By Dhanya Skariachan
Oct 29 (Reuters) - Struggling U.S. retailer Sears Holdings Corp, led by hedge fund manager Edward Lampert, sold some Canadian real estate assets for $383 million and said it is considering separating its Lands' End clothing and auto center businesses to raise cash.
The news overshadowed weak preliminary results for the third quarter and boosted shares of the operator of Sears department stores and the Kmart discount chain by more than 12 percent as some investors bet that the retailer's individual assets are undervalued and could be valuable if the company is dismantled.
But many on Wall Street consider Tuesday's move an act of desperation by the retailer as it tries to cover its operating losses and inability to generate cash.
Struggling Sears Canada said it would close its flagship Toronto store and four other locations in a deal worth $383 million.
"Anytime that they sell their best assets off, it is not done from a position of strength or from the position of a retailer that will endure or be around for a long period of time," said ISI analyst Matt McGinley, who believes the retailer's overall value is "significantly overstated."
McGinley pegs the value of the Lands' End clothing and home goods unit along with the auto center assets at $2 billion to $2.5 billion.
The operator of Sears department stores and the Kmart discount chain is trying to engineer a turnaround after suffering from declining sales since 2005, when Lampert merged the two U.S. retail chains in an $11 billion deal.
Sears has been closing stores, tightly managing inventory, selling real estate and shedding assets, but the retailer still struggles to boost sales or generate cash from its operations.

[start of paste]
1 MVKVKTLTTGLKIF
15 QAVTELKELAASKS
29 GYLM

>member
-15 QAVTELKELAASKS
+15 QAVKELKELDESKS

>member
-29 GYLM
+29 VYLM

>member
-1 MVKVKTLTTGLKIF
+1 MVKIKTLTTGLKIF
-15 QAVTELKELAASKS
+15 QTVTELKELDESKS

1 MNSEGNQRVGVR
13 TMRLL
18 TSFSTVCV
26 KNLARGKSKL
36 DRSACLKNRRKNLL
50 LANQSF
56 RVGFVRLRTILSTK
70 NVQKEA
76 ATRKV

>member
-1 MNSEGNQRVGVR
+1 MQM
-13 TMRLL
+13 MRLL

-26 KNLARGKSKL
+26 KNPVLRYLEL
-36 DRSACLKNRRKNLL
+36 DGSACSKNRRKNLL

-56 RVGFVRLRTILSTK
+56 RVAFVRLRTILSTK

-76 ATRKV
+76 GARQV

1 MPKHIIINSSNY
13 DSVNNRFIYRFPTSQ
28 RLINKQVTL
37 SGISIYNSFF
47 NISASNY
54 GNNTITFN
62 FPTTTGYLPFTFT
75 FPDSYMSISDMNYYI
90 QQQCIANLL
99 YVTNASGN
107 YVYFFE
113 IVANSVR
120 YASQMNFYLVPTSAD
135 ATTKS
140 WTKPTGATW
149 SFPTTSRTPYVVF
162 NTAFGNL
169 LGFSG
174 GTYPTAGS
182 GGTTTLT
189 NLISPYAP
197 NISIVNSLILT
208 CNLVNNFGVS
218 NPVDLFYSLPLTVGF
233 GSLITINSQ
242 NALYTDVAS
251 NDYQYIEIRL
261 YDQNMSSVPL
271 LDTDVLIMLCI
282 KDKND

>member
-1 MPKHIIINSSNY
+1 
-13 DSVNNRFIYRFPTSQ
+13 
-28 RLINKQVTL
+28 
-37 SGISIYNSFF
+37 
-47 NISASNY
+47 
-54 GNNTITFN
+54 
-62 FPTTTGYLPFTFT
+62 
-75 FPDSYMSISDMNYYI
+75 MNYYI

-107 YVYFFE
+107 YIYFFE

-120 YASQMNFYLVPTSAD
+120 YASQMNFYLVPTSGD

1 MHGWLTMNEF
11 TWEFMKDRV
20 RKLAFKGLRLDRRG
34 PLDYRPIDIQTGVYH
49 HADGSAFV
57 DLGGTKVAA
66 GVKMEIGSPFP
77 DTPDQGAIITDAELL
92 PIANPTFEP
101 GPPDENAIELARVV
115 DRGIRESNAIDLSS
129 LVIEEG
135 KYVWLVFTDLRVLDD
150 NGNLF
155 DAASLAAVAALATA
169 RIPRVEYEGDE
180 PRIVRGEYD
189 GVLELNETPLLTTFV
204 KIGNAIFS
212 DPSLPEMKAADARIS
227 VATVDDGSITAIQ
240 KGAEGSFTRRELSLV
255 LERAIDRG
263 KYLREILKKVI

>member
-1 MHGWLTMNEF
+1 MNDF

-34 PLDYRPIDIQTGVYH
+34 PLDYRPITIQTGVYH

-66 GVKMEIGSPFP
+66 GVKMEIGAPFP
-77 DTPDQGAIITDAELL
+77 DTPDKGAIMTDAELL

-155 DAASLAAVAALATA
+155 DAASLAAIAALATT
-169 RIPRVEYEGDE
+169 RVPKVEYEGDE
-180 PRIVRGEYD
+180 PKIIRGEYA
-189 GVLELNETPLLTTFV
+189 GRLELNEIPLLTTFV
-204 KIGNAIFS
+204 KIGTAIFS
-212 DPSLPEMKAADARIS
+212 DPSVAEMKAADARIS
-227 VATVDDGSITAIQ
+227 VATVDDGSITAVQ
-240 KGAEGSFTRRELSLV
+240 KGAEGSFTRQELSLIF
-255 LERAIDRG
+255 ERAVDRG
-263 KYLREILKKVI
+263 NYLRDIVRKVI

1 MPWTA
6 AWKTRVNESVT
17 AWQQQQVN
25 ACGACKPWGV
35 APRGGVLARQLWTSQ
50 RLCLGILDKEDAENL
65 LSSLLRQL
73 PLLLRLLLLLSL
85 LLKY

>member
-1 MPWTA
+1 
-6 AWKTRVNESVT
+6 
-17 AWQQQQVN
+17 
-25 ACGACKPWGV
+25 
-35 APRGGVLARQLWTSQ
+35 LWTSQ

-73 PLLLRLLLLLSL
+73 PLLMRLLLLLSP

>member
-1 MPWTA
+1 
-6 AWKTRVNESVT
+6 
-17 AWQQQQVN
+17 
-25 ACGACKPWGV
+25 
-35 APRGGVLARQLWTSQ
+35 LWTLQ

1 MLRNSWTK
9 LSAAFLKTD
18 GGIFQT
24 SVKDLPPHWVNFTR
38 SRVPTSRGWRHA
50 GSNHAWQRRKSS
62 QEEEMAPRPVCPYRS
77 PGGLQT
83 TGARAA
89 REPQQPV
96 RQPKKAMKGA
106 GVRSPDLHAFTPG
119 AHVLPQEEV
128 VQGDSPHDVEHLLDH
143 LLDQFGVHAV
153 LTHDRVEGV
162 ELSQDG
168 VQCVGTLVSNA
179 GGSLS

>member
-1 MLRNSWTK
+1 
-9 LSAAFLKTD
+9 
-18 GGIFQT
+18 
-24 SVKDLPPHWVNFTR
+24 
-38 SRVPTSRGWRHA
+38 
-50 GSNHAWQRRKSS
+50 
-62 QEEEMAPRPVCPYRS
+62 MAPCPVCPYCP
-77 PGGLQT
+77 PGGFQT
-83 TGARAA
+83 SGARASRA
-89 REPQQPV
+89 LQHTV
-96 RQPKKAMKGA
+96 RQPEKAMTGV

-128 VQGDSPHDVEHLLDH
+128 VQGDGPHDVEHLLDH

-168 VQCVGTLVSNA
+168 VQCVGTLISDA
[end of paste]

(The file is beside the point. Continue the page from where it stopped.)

Lampert, often criticized by Wall Street for not investing enough in stores and for relying on financial engineering to boost profits, had indicated in 2012 that assets such as Lands' End, which Sears bought for about $2 billion in 2002, could be separated.
"They have cut the fat. Now they are cutting in the muscle," Morningstar analyst Paul Swinand said, referring to Sears' latest plan for the businesses.
In a recent interview with Reuters, Lampert admitted the retailer's stores could be improved, but partly blamed higher pension obligations in recent years for taking resources away from its stores.
The company said on Tuesday that it is focusing on long-term value and has ample liquidity and resources to support this transformation.
"As we move through this process we are continuously evaluating our asset structure and whether specific assets and/or businesses are better managed within the current Sears Holdings asset configuration or outside it," said Sears Holdings spokesman Chris Brathwaite.
Sears spun off its Orchard Supply Hardware Stores unit in 2011 and announced plans to spin off its Sears Hometown and Outlet businesses and certain hardware stores last year.
"The current playbook appears to be that they don't generate cash from operations and they have to sell assets to keep this thing going. It's a matter of them burning the furniture and really how much furniture they have to burn," McGinley said.
Any separation of Lands' End would not be structured as a sale, but would be through a deal that would benefit current shareholders, the company said.
On his own and through his ESL Investments hedge fund, Lampert held about 55.4 percent of Sears's stock, making him the largest shareholder of the Hoffman Estates, Illinois-based company, according to Thomson Reuters data.
Sears stock, which has risen more than 34 percent year to date, was up more than 12 percent at $62.54 before closing at $62.09 on the Nasdaq.
Sears said same-store sales for the 12 weeks ended Oct. 26 fell 3.7 percent. It forecast a net loss of $532 million to $582 million for the third quarter, wider than the $498 million loss reported a year earlier. At least three analysts said the forecast missed their expectations.
McGinley does not expect Sears to have a good holiday season and worries that Sears decision to buy less inventory for the holidays to save cash, might end up hurting it.
"If you don't have the inventory to sell, you place yourself at risk that you just won't have the right stuff at the right place when the people want to come in and buy it," McGinley said.